March 18, 2004
Fakhria Masom Alefi
Dear President Bush, Congress and Senate:
I appreciate your efforts for a better Afghanistan. I thank Human Rights
Watch to be the voice of suppressed and deprived innocent Afghans. Human
Rights Watch "report" is disturbing and is a cause of grave concern to me. I
felt If I do not speak out now, this is disturbing because it will suppress
me and the rights of other Afghan's women to speak up.
My hope is that the President, Congress and Senate pay Special attention to
the outcomes of this report and investigate US Army's horrible treatment of
the innocent and long suffering Afghans [Pashtunes or non-Pashtunes, Women &
Children.] I should mention that I have had [high ranks] a strong military
background in my family who defended courageously their country with honor
against the Soviets (Russias) invasion of Afghanistan. Frankly, I have
enormous respect and sympathy for men and women with uniform in the US.
It was reported that up to a 1000 innocent Afghans died on the face of
bombings that were aimed at the Taleban and Al Qaeda Operatives in
Afghanistan. Besides other serious consequences of this bombings is the
discovery of very shocking news. Independent Scientific evidence shows
astonishing high levels of Uranium in Afghans victims after the bombings.
"Nangarhar province was a strategic target zone during the Afghan conflict
for the deployment of a new generation of deep-penetrating "cave-busting"
and seismic shock warheads."
Does this mean that it was not only Russians, but US Army and her allies too
used Depleted Uranium Weapons? As you know they have fundamental
implications according to the 1st Protocol additional to the Geneva
Conventions. Their use is a war crime!
These people who lost their lives were waiting to be liberated by their
American friends not to die, face excessive tortures or being contaminated
by toxic weapons anymore. I hope the families of 9/11 victims urge congress
to pay for damages to those Afghan families who have suffered from
consequences of war on terror in Afghanistan but haven't been paid a $1 yet.
Because of much media attention towards Iraq, Afghanistan is no longer hot
topic on the US and rest of the world media. I hope no one forgets that
Afghanistan is no where near being a secure, economically well off, and a
state where it can barely feed it's hungry, educate it's children and take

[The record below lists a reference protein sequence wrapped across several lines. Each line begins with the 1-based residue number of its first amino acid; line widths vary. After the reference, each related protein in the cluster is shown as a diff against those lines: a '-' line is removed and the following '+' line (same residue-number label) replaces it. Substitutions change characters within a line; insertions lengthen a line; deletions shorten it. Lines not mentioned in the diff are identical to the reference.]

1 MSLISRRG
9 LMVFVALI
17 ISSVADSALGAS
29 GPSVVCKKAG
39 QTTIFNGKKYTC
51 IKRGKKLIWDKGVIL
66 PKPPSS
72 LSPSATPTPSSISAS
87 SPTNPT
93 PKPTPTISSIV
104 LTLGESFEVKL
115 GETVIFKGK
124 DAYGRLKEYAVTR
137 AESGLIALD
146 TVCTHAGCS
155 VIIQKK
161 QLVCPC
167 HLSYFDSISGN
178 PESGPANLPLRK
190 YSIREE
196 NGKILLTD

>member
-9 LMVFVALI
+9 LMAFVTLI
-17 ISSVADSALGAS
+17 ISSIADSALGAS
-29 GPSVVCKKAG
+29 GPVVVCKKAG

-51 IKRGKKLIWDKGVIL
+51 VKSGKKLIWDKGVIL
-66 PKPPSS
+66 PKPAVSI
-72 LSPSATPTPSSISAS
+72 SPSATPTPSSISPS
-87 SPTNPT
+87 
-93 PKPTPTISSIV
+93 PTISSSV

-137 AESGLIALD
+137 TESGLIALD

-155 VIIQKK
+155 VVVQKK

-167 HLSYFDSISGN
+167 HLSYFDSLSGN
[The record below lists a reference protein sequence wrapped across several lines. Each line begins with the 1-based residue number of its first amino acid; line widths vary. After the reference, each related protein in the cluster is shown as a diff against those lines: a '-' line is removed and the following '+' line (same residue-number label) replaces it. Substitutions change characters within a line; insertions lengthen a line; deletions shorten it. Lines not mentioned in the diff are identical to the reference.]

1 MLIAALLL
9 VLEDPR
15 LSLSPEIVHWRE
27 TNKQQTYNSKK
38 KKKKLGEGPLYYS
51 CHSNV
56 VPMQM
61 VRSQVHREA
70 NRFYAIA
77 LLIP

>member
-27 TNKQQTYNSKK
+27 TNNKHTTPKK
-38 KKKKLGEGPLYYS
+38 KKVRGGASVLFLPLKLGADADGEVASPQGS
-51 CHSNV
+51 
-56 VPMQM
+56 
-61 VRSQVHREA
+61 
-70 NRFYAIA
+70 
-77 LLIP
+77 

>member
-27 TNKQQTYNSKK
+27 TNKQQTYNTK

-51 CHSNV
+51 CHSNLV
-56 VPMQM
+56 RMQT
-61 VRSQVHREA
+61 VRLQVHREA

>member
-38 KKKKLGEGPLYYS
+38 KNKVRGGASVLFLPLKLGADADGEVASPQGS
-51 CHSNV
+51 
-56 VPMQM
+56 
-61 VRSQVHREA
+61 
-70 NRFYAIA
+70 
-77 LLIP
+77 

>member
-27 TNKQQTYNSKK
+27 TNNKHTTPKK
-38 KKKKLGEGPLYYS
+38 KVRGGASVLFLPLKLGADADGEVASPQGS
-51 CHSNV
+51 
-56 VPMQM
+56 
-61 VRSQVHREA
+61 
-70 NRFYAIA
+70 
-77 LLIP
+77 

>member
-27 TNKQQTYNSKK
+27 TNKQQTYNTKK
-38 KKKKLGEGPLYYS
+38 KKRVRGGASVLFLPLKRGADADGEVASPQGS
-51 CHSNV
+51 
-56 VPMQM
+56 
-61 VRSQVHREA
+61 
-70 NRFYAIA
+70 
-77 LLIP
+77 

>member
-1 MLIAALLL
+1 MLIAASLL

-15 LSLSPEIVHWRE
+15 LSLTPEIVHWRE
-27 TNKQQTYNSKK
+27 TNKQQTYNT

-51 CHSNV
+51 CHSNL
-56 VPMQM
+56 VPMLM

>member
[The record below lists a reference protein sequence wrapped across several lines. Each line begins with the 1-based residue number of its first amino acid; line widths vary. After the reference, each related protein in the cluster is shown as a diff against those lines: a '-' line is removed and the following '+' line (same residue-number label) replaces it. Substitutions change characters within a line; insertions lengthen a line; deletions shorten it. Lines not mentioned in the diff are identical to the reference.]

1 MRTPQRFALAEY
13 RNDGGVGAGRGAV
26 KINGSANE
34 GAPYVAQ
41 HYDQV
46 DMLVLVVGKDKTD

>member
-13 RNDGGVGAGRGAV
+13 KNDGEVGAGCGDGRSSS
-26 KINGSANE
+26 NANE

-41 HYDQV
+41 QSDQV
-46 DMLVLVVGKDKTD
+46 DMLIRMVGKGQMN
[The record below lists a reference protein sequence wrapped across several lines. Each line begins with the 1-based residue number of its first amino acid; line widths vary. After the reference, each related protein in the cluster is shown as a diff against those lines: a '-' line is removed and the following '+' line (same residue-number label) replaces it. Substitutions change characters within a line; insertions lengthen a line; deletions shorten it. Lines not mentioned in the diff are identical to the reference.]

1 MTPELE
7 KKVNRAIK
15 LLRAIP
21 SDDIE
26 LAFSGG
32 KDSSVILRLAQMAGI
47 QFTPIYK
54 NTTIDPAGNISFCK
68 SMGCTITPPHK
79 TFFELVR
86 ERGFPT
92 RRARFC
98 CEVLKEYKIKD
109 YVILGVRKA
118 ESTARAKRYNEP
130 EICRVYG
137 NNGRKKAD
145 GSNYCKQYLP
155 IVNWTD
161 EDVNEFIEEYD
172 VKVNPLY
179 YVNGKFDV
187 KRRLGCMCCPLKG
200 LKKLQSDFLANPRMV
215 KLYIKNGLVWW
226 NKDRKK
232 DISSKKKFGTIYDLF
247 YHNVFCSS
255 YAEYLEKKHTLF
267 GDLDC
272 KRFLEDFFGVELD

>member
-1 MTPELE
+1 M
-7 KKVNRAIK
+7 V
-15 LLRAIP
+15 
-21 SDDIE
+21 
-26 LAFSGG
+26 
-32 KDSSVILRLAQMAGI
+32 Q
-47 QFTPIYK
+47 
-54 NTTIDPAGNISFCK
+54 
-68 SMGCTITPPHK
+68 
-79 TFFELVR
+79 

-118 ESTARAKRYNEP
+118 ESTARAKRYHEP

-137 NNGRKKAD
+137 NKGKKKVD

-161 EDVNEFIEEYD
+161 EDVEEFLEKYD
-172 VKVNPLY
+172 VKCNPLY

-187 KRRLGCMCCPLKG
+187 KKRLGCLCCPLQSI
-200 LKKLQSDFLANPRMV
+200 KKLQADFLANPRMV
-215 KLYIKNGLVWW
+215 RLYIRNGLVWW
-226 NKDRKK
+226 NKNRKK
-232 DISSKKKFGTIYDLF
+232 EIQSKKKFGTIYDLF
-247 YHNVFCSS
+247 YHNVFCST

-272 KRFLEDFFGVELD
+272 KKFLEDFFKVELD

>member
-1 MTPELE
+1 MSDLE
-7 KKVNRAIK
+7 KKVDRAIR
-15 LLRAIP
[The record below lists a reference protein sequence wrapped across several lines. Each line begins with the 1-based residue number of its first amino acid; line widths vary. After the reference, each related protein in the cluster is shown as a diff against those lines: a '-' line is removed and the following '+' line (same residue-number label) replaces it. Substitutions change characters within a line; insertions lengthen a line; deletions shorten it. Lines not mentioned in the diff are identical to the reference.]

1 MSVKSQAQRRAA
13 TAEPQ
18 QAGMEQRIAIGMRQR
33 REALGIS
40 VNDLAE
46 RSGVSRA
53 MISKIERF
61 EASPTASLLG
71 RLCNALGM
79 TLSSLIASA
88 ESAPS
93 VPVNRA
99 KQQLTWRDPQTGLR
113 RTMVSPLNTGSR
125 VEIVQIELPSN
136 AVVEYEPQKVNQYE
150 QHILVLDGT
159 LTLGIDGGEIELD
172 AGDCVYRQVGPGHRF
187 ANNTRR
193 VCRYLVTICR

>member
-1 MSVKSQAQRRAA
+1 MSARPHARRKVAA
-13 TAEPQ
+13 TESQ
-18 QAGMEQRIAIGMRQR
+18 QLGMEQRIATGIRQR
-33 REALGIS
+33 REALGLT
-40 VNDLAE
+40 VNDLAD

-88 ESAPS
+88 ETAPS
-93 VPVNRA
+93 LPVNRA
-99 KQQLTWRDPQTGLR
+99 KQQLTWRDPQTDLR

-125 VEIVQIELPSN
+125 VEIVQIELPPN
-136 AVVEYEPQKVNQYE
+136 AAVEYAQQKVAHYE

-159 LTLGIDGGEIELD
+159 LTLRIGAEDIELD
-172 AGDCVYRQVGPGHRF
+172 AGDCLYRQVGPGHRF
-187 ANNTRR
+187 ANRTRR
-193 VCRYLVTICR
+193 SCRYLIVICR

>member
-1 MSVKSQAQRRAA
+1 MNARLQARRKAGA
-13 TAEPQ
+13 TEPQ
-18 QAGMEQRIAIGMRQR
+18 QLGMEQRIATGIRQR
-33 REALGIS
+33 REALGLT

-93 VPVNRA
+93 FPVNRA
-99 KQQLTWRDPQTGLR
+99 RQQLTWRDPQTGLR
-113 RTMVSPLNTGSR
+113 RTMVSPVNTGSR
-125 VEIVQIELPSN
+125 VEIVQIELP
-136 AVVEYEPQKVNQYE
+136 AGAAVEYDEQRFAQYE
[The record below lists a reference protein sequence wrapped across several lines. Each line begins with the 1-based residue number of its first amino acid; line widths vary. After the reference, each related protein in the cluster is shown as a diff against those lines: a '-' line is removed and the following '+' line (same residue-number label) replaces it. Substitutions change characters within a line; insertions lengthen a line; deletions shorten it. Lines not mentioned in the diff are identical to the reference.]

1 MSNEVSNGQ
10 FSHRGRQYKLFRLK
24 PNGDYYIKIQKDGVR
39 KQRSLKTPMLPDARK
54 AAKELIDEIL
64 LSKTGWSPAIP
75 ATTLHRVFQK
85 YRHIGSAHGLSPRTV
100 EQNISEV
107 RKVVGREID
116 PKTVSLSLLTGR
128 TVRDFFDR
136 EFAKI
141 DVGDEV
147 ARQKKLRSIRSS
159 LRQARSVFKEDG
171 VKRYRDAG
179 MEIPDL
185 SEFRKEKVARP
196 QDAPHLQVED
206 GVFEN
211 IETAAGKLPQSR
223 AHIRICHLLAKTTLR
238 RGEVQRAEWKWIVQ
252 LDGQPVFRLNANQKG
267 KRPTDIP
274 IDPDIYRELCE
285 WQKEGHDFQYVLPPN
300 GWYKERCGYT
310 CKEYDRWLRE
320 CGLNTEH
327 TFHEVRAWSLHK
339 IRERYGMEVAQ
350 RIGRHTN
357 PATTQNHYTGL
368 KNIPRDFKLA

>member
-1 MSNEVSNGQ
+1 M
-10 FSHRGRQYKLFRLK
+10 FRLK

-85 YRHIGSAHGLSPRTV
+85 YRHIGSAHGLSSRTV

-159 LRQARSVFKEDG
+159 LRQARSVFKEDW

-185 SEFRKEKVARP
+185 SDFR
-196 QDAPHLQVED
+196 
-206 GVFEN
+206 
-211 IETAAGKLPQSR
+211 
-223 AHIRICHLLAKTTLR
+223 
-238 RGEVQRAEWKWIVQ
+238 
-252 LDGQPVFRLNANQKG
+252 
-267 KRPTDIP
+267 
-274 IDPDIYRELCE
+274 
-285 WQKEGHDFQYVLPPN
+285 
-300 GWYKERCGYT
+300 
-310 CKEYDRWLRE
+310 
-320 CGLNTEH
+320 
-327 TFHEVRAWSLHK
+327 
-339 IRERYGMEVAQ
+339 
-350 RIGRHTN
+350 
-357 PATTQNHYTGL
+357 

care of it's 800,000 disabled people.
The funds that have been promised to and some delivered to the people of
Afghanistan is not reaching the people that Truly need it. The donated money
that is gone to the NGO's and the Afghan government are either stuck in
bureaucracy layers or used for Lavish Lifestyles of people that once
promised to help the victims of 24-years of invasions, imposed wars, poverty
and sufferings. "Violence against women remains a major problem in
Afghanistan's male-oriented society. The result is that hundreds of Afghan
women have attempted to kill themselves by self-immolation."
It's a must that Americans and International Community do not neglect the
security, security and Security of victims of the war on "Terrorism," as
promised by the US government time and again. They should agree to help and
compensate the innocent Afghan victims of the US Forces carpet bombings
after the "Terrorist" attacks in the US and killed innocent Americans. It
makes sense for the innocent victims of Afghanistan's war to get reparations
and compensations for their losses. Presently a grave double standard is
applied when it comes to the lives of US, its Western allies and the lives
of innocent Afghans.
I would ask Dr. Khilizad and Karzai to stop compromising and giving
concessions to "Men with the Gun." [The people who committed crimes against
humanity and destroyed the lives of innocent Afghans during 1992-1996 brutal
civil wars in Kabul, should no longer to be forgiven.] The outside made
leaders have ruined the Homes of many Afghans in Kabul. I can't imagine, how
my elder Mother [or others] could ever rebuild her leveled homes.
Though, the Afghans enjoyed Constitution-1964 or the "Decade of Democracy,"
"New Era," under the leadership of King Mohammed Zahir Shah. Now as
Afghanistan goes through another test of democracy, we should respect at
least the "Free Will" of Afghans in the coming election, and only and then
Afghans will never forget their friends. The generosity of the Americans and
the world would be greatly cherished in the Afghans-Americans history.
Peace and Justice for All,
Fakhria Masom Alefi
Voice of Afghans(women)
report, "Enduring Freedom": Abuses by U.S. Forces in Afghanistan, is based
on research conducted by Human Rights Watch..."
Afghanistan: Abuses by U.S. Forces
Beatings in Detention; No Legal Process
(New York, March 8, 2004) – U.S. forces operating in Afghanistan have
arbitrarily detained civilians, used excessive force during arrests of
non-combatants, and mistreated detainees, Human Rights Watch said in a new
report released today.
Human Rights Watch concludes that the U.S.-administered system of arrest and
detention in Afghanistan exists outside of the rule of law. The United
States is maintaining separate detention facilities at Bagram, Kandahar,